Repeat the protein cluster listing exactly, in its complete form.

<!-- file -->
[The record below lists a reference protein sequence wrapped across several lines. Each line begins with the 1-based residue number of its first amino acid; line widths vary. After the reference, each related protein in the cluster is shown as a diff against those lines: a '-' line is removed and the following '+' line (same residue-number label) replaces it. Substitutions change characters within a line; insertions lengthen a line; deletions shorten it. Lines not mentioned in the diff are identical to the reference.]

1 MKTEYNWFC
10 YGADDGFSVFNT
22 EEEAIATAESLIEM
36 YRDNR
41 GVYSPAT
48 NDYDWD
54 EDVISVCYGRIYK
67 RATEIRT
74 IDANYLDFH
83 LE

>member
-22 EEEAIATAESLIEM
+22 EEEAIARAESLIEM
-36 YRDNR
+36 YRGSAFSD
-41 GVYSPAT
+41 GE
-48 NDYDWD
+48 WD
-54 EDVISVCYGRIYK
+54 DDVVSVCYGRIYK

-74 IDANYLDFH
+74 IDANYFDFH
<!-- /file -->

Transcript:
[The record below lists a reference protein sequence wrapped across several lines. Each line begins with the 1-based residue number of its first amino acid; line widths vary. After the reference, each related protein in the cluster is shown as a diff against those lines: a '-' line is removed and the following '+' line (same residue-number label) replaces it. Substitutions change characters within a line; insertions lengthen a line; deletions shorten it. Lines not mentioned in the diff are identical to the reference.]

1 MKTEYNWFC
10 YGADDGFSVFNT
22 EEEAIATAESLIEM
36 YRDNR
41 GVYSPAT
48 NDYDWD
54 EDVISVCYGRIYK
67 RATEIRT
74 IDANYLDFH
83 LE

>member
-22 EEEAIATAESLIEM
+22 EEEAIARAESLIEM
-36 YRDNR
+36 YRGSAFSD
-41 GVYSPAT
+41 GE
-48 NDYDWD
+48 WD
-54 EDVISVCYGRIYK
+54 DDVVSVCYGRIYK

-74 IDANYLDFH
+74 IDANYFDFH